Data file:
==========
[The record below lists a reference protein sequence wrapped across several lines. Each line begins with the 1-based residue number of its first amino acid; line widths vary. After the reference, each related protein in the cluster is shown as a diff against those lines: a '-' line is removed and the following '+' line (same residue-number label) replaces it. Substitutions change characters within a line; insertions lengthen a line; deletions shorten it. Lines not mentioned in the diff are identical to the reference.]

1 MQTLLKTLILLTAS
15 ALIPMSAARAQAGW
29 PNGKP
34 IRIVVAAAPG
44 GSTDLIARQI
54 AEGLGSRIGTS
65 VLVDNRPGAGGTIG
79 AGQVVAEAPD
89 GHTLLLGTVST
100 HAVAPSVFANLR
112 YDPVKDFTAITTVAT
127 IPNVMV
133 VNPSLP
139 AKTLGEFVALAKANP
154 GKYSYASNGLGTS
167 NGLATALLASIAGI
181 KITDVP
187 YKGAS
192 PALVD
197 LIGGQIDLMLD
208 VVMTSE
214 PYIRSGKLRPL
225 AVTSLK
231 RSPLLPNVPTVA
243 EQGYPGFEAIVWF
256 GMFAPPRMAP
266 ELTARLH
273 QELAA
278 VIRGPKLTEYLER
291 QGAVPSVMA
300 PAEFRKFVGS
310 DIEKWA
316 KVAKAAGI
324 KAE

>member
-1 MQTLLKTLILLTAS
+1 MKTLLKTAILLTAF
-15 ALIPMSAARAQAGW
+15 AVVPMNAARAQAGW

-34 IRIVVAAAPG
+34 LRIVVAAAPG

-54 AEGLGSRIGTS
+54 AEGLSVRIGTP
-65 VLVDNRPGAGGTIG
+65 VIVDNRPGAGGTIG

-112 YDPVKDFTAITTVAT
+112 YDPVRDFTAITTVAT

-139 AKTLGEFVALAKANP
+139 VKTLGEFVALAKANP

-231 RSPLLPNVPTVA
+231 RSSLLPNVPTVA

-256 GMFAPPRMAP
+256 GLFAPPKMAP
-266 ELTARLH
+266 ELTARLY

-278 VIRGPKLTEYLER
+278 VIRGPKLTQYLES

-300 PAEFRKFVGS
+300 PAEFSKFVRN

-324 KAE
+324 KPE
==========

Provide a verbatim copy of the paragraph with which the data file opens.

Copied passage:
[The record below lists a reference protein sequence wrapped across several lines. Each line begins with the 1-based residue number of its first amino acid; line widths vary. After the reference, each related protein in the cluster is shown as a diff against those lines: a '-' line is removed and the following '+' line (same residue-number label) replaces it. Substitutions change characters within a line; insertions lengthen a line; deletions shorten it. Lines not mentioned in the diff are identical to the reference.]